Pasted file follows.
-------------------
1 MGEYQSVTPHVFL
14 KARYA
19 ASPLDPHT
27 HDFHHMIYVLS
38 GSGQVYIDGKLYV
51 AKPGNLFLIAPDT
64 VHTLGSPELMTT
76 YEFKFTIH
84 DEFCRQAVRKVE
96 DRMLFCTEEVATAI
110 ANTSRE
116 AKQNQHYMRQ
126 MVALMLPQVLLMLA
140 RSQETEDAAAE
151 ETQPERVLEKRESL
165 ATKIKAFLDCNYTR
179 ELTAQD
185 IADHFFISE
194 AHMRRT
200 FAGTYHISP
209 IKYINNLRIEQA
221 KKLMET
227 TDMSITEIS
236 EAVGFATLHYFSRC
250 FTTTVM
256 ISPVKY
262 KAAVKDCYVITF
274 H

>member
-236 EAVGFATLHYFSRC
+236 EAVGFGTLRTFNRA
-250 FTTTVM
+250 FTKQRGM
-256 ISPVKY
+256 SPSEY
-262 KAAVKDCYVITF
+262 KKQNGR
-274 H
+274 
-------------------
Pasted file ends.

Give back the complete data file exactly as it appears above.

1 MGEYQSVTPHVFL
14 KARYA
19 ASPLDPHT
27 HDFHHMIYVLS
38 GSGQVYIDGKLYV
51 AKPGNLFLIAPDT
64 VHTLGSPELMTT
76 YEFKFTIH
84 DEFCRQAVRKVE
96 DRMLFCTEEVATAI
110 ANTSRE
116 AKQNQHYMRQ
126 MVALMLPQVLLMLA
140 RSQETEDAAAE
151 ETQPERVLEKRESL
165 ATKIKAFLDCNYTR
179 ELTAQD
185 IADHFFISE
194 AHMRRT
200 FAGTYHISP
209 IKYINNLRIEQA
221 KKLMET
227 TDMSITEIS
236 EAVGFATLHYFSRC
250 FTTTVM
256 ISPVKY
262 KAAVKDCYVITF
274 H

>member
-236 EAVGFATLHYFSRC
+236 EAVGFGTLRTFNRA
-250 FTTTVM
+250 FTKQRGM
-256 ISPVKY
+256 SPSEY
-262 KAAVKDCYVITF
+262 KKQNGR
-274 H
+274 